LEGAL ETHICS OPINION 1875
CONFLICT ISSUES WHEN A GOVERNMENT LAWYER IS FURLOUGHED FROM
In this hypothetical, a lawyer is employed by a branch of the military. All of the lawyers (and most other employees) employed by this military agency will be furloughed for a set number of days within the next several months, as part of spending cuts triggered by a recent act in Congress called “sequestration.” All furloughed employees will have the right to challenge the furlough action via appeals to the Merit Systems Protection Board and possibly via class action challenges to the furlough. The lawyer would like to challenge his furlough, but also anticipates being asked to represent the agency in defending furlough appeals filed by other employees. In anticipation of these issues, the Secretary of this branch of the military, in consultation with the office of general counsel, has developed a procedure for reassigning lawyers who intend to challenge their furloughs to work only on non-furlough matters and for waiving any conflicts that may exist with lawyers who do not intend to challenge their furloughs and otherwise feel able to provide diligent and competent representation to the agency on furlough-related matters.
The Secretary has directed lawyers employed by the agency to consult with their state bars for guidance regarding their ethical responsibilities if the agency lawyer is furloughed and continues to represent the agency. The Secretary has also agreed to waive the agency lawyer’s conflict of interest provided that:
Conflicts when the agency lawyer represents the agency in furlough matters
The most basic conflict scenario on these facts is when a lawyer appears on both sides of the same litigation, which is expressly forbidden by Rule 1.7(b)(3). Thus, a lawyer undoubtedly cannot represent both himself and his agency on opposing sides of his own challenge to the furlough, even if the government agency were willing to consent to this arrangement.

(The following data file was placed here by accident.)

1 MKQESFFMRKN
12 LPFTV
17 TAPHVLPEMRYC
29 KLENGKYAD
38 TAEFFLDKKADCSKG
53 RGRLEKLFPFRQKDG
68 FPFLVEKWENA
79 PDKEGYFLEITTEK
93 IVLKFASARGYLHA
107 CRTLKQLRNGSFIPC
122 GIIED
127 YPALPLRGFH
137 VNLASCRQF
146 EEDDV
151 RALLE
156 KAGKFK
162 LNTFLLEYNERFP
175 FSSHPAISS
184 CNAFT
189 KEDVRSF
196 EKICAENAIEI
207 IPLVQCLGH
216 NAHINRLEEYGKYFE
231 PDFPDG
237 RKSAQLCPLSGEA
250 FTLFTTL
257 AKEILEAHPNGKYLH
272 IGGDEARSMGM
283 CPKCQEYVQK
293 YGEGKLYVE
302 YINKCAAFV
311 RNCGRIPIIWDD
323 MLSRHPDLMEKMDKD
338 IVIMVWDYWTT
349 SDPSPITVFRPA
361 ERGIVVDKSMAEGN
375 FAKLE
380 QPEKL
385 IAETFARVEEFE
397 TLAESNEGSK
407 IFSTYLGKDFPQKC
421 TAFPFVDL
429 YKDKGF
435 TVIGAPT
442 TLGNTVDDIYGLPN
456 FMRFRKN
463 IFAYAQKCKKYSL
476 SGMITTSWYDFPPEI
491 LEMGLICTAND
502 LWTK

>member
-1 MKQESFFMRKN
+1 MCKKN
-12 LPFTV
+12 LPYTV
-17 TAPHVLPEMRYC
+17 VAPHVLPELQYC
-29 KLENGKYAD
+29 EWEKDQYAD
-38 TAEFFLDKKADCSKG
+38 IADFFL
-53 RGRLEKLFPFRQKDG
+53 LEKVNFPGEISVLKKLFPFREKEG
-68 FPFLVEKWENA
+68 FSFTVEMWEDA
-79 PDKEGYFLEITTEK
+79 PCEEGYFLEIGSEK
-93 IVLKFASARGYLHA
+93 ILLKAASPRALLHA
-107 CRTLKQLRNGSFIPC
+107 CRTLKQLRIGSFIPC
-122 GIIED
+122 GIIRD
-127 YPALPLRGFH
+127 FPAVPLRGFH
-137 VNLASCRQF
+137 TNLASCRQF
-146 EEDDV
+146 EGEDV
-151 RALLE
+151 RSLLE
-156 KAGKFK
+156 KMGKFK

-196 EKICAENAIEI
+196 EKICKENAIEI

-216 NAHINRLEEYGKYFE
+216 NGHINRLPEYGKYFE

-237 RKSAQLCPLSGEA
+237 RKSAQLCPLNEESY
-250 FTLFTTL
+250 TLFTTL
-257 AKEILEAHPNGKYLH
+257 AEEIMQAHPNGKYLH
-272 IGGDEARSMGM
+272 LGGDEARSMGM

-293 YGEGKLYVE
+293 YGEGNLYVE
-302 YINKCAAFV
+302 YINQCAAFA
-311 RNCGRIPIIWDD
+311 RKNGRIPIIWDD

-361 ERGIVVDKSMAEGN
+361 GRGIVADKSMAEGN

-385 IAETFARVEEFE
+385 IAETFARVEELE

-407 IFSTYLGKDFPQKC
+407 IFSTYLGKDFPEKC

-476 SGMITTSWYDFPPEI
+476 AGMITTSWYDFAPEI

The next question is whether there is a conflict of interest if the lawyer represents the agency in defending other furlough matters, while concurrently pursuing or intending to pursue his own challenge to his furlough. In this case, there is a conflict between the lawyer’s personal interest in not being furloughed and the agency’s interest in upholding the furloughs. The lawyer may benefit from a holding in another furloughed employee’s matter that would undermine the agency’s position in the lawyer’s own furlough appeal, or that would benefit all furloughed employees, including the lawyer, even if the lawyer did not pursue his own challenge to the furlough. This conflict may be waived with the informed consent of the agency only if the lawyer waives his right to challenge his own furlough. If the lawyer intends to challenge his furlough, he is directly adverse to the agency and the conflict may not be waived because the lawyer cannot reasonably believe that he will be able to provide competent and diligent representation to the agency in light of the nature and strength of his personal interest in the matter. See Rule 1.7(b)(1). Additionally, in this hypothetical, the agency’s consent and waiver of the potential conflict specifically prohibits the lawyer’s continued representation of the agency in furlough-related matters should the lawyer choose to challenge his own furlough in an administrative or judicial forum.